I think we can all agree that honesty is important, but to what degree? If I witnessed my friend shoplifting, I would without a doubt see them in a different light. I’d view them as immoral, deceitful, and—according to a new study published by the American Psychological Association—less capable. Lead author Jennifer Stellar, PhD, of the University of Toronto explains these findings: “Although arguments can be made that an individual’s moral behavior is, or should be, irrelevant to their overall competence, we found consistent support that immoral behavior reduced judgments of people’s competence.”

To reach these findings, Stellar and her co-author, Robb Willer, PhD, of Stanford University, recruited over 1,500 study participants to participate in a series of six experiments. In these experiments, the researchers showed individuals acting dishonestly in theoretical scenarios (such as shoplifting at the mall), acting selfishly in economic games, cheating on a lab task, or receiving low morality feedback from coworkers.

The participants were then instructed to rate their perception of each individual’s overall competence or ability to complete a given task. For example, in one of the experiments, they were asked how good an individual was at his (or her) job on a scale of 1 to 10—keep in mind that some of these individuals were framed as dishonest who, for instance, stole money from a donation jar, while others were depicted as honest and moral.

In each case, the study participants rated those who appeared dishonest or immoral as less capable of doing their jobs, completing specific tasks, or being generally competent. The researchers were also able to determine that these findings did not represent a “halo effect,” in which the dishonest individuals were simply disliked and perceived as worse in every way, including being less competent.

Stellar was surprised by these results, due to an earlier experiment, which involved asking study subjects if one’s morality was relevant to their competence. “We found that most people rated immoral behavior in one’s private life as irrelevant to determining how good that person was at their job,” she explains. “Essentially, people said they didn’t think they would use moral information in that way, but when they were provided with it, they did.”

Upon further analysis and research, Stellar and her team found that immoral individuals were viewed as less competent because their actions indicated low social intelligence. “Social intelligence is often conceived of as the ability to manage complex social situations. It includes characteristics such as taking the others’ perspectives, being adaptable, managing impressions of oneself and adhering to established social norms. A person who is socially intelligent would understand when and why a coworker is angry and effectively manage their coworker’s potentially destructive emotional response.”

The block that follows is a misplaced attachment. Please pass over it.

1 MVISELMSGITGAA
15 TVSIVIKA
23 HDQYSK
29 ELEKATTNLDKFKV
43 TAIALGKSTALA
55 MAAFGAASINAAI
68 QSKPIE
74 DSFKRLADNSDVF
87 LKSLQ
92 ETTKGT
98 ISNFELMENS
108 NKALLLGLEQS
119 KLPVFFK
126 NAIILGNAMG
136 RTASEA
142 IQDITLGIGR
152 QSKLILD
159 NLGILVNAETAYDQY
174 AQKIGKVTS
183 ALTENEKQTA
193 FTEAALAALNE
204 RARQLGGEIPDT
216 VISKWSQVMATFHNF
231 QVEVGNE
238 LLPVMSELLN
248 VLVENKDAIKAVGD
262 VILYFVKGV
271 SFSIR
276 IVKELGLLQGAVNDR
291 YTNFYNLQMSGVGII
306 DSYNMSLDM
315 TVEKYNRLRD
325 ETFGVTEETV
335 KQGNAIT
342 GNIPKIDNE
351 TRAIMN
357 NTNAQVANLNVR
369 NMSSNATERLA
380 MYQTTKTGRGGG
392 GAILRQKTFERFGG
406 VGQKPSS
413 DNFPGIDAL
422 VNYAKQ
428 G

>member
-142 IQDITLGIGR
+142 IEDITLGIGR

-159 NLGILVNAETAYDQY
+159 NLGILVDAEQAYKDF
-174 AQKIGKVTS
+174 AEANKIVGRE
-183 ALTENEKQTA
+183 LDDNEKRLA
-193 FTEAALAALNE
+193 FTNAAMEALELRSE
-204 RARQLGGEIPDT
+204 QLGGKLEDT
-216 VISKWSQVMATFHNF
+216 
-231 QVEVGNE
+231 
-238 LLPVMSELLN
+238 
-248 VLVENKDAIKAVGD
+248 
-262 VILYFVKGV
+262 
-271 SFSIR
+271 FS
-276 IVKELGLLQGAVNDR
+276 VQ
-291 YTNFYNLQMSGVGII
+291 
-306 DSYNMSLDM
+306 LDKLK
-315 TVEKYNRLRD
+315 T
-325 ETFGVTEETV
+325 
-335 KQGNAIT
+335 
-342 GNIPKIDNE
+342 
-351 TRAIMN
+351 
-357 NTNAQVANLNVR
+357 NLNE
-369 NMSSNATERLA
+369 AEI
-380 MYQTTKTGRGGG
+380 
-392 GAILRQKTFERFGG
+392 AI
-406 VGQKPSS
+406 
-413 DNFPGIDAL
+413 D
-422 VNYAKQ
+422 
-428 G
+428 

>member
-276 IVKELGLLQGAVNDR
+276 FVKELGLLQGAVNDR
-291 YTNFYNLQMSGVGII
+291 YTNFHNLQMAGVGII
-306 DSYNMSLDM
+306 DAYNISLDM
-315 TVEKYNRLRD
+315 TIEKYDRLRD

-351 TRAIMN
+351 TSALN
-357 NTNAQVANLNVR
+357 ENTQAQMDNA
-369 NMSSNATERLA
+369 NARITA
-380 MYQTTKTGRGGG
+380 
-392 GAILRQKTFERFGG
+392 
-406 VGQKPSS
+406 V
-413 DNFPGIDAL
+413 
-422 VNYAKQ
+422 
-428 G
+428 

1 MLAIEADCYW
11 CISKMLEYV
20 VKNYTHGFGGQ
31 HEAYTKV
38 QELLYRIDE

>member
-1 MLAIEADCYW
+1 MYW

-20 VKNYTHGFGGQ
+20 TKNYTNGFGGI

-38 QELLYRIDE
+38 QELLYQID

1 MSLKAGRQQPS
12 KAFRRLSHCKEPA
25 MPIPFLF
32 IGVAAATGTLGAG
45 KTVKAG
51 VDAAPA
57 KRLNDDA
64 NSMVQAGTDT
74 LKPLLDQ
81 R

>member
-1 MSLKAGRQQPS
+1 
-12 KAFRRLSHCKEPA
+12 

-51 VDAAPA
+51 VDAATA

After making this discovery, the team decided to take the concerns about social intelligence out of the equation and tell some study subjects that an individual’s coworkers rated him or her high in social intelligence. This proved to positively affect their perception of the given individual, as the participants no longer reported them to be less competent than the honest individuals. In conclusion, these findings suggest that people view immoral but socially intelligent individuals as cunning and strategic, as opposed to socially incompetent. However, there is a need for further research.

Stellar, J. & Willer, R. (2018, January 31). Unethical and Inept? The Influence of Moral Information on Perception of Competence. Journal of Personality and Social Psychology. Retrieved on February 2, 2018 from http://www.apa.org/pubs/journals/releases/psp-pspa0000097.pdf

American Psychological Association. (2018, January 31). Dishonest Individuals Perceived as Less Capable. [Press Release]. Retrieved on February 2, 2018 from http://www.apa.org/news/press/releases/2018/01/dishonest-individuals.aspx